Is A Poor Fit Affecting Your Glasses Prescription?

Posted on: 29 May 2017


It's quite common for patients to have some initial difficulty adjusting to a new glasses prescription. After months or even years of having your brain grow accustomed to a certain level of vision correction, switching to a new level can induce dizziness or blurred vision, or just cause everything to look odd. However, these problems should wear off fairly quickly, as the brain is very adept at adjusting. If you're still experiencing problems with your glasses a few days into wearing them, it could be a matter of something as simple as a poor adjustment. Read on to learn why this problem is so common with glasses bought online and what you can do to fix it.

Lenses Are Manufactured Precisely

Whether you buy your glasses in-person from an optometrist or online, the lenses in your glasses are designed precisely for you. This not only includes a level of correction that will allow you to see clearly, but something called pupillary distance. Pupillary distance is a measurement of space between the pupils of your eyes, which is where light is allowed in to create an image on your retina. When lenses don't have the correct pupillary distance measurement, it can affect your vision.

However, that's not the only time you can have problems. If your pupillary distance was measured correctly, you can still have problems if your glasses aren't sitting correctly on your face. This is particularly a problem with glasses ordered online, since they're shipped to you unadjusted to your face. While the lenses are made for your eyes, that doesn't mean that the frames are.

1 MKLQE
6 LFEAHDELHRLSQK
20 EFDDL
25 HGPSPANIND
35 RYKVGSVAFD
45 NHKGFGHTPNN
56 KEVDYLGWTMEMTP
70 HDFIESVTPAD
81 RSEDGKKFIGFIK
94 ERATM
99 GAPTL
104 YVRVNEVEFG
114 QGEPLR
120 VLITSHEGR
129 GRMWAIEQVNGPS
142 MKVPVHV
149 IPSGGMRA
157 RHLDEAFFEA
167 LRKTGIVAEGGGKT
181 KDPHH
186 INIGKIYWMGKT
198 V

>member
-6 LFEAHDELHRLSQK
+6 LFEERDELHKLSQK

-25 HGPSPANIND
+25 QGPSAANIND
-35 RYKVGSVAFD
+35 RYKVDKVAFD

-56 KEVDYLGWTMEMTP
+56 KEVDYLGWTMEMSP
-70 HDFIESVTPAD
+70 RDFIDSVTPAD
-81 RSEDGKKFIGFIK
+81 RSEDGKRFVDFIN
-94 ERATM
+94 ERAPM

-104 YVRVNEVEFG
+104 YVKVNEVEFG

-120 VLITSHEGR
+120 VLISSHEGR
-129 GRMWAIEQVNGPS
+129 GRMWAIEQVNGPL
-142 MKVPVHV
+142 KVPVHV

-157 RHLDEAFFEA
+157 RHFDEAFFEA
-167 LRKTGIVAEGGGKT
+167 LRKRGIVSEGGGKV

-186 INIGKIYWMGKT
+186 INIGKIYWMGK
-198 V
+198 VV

Getting Your Glasses Adjusted

You shouldn't try to adjust your glasses yourself. While you can make them sit more snugly on your face, attempting to adjust them yourself could make them crooked. Even setting them off by a millimeter could potentially alter your vision, making it difficult to see through a lens that has the correct prescription.

Instead, visit a licensed optometrist to have your glasses professionally adjusted. Optometrists are trained in determining where a lens should sit over the eye in order for you to see clearly. They can also test your vision before and after the glasses are adjusted to ensure that your vision has been corrected properly.

Buy From An Optometrist

In order to avoid this problem in the future, consider buying your glasses from an optometrist, not an online store. While online stores are fairly popular these days, they can't offer you the hands-on expertise that an optometrist can. Problems like ill-adjusted glasses are quite common with pairs of glasses bought online, and if you end up having to visit an optometrist to have them adjusted anyway, why not get the fully tailored experience of buying them from an optometrist to begin with?

Glasses shouldn't give you a headache or cause problems over a long period of time. If you're struggling to adjust to your new glasses, visit an optometrist to ensure that your prescription is correct and that your frames are fitted correctly to your face.